Missouri Supreme Court ruling imposes sales tax on fees for lessons
Posted On: 2-16-2016 | Posted By: Katie Barthel, CPA
The Missouri Supreme Court issued a decision on January 12, 2016, that might have major consequences for certain businesses whose sales of services have, thus far, been exempt from tax. In this particular case, the Supreme Court ruled against the taxpayer, a dance school, stating that its sales of dance lessons constituted a taxable transaction because the lessons provided more than an insubstantial amount of amusement or entertainment.
The Supreme Court’s interpretation of Missouri statute
Missouri Statute §144.020.1(2) imposes a tax on the fees paid to any place of amusement, entertainment, or recreation. When interpreting this statute, the Court viewed the plain dictionary definitions of these words, all of which include some form of “diversion” as a descriptor. Therefore, the Court argued that an activity sold that creates a “diversion” for the purchaser would be subject to taxation under this statute if the “diversion” activity in question was not of an insubstantial nature.
What does this mean?
This case appears to have widespread applicability to many types of businesses that offer lessons or instruction, even those whose sole business purpose is not to entertain its consumers. The Court ruled that if any business offered an activity that created a “diversion” for the client, regardless of the original purpose of the activity, the sale of the activity could potentially fall under this Missouri statute. This could be applicable to businesses offering a multitude of different activities – hockey lessons, sewing classes, photography classes, painting sessions, piano lessons, creative writing workshops – the list is endless.
So, how are you to know if your business is liable for sales tax under this statute? Here are a couple questions you can ask yourself to help you make that determination.
Are the activities providing a diversion to the consumer?
If the Court does not think the activity offers a “diversion” to the consumer, the activity would not fall under this statute. The Court in this particular case defined “diversion” to be something that “turns the mind from serious concerns or ordinary matters and relaxes or amuses.” The Courts will look to see how your business is portrayed to the general public. What terms does it use to describe the activity? How does it promote the activity in print and digital media? What types of people are drawn to participate in the activity, and why? There is no well-defined way to determine which activities create diversion and which ones are merely educational or informative. This puts the onus on the taxpayer to prove that the activity it is providing is not amusing, entertaining, or recreational in any significant aspect.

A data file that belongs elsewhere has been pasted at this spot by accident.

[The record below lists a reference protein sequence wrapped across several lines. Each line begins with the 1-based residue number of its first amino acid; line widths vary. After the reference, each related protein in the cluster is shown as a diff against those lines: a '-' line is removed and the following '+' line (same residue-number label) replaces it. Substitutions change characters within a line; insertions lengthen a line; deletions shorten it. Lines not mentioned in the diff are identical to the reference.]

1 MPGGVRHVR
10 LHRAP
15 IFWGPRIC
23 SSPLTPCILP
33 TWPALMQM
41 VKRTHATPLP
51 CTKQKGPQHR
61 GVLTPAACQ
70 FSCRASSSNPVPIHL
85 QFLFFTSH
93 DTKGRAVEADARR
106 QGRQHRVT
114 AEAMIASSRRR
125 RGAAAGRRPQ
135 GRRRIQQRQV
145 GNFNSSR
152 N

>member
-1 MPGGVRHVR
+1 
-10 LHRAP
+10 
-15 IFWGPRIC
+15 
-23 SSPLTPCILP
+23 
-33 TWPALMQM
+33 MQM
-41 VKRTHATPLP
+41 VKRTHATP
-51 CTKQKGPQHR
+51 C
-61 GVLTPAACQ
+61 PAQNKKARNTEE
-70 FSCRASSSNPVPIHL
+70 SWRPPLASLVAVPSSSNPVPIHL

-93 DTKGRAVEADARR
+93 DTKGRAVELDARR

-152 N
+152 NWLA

Do the entertainment activities make up a substantial portion of the overall business?
The Court specified in its analysis that the entertainment portion of the activity must be at more than a de minimis level compared to the entire activity in order for it to fall under this statute. This means that the aspect of the activity providing amusement or entertainment must make up more than just an insubstantial portion of the business overall. The Court issued a three-pronged test to help them make this determination. They asked: (1) how does the business holds itself to the general public? (2) how much revenue is generated by the recreational activity when compared to the company’s overall sales? and; (3) how pervasive is the recreational portion of the business compared to all activities of the business? Passing each of these three tests would be a good indicator that your business has sales tax liabilities under this Missouri statute.
Senate bill could offer clarification
A group of organizations, including the Missouri Society of Certified Public Accountants, has been working together on a bill that attempts to clarify which activities should truly be exempt from taxation under this statute. Senate Bill 706, which was heard by the Ways and Means Committee on January 21, 2016, proposes a sales tax exemption specifically for “amounts paid for instructional classes, training, or membership at a fitness facility, gymnasium, or dance studio.” There was no opposition to this bill, and it should move forward to the floor of the Missouri House of Representatives in due time.
Unfortunately, this bill only specifically mentions fitness facilities, gyms, and dance studios. It would not provide sufficient support that other businesses could use to argue for their tax-exempt statuses upon examination. Even if this bill does not apply to your business, it is one worth following. Hopefully, the Department of Revenue or state legislators will do more to clear up the uncertainties surrounding the statute.
If you think your company’s services may now be taxable in light of this case ruling, contact your WK advisor at (573) 442-6171 or (573) 635-6196.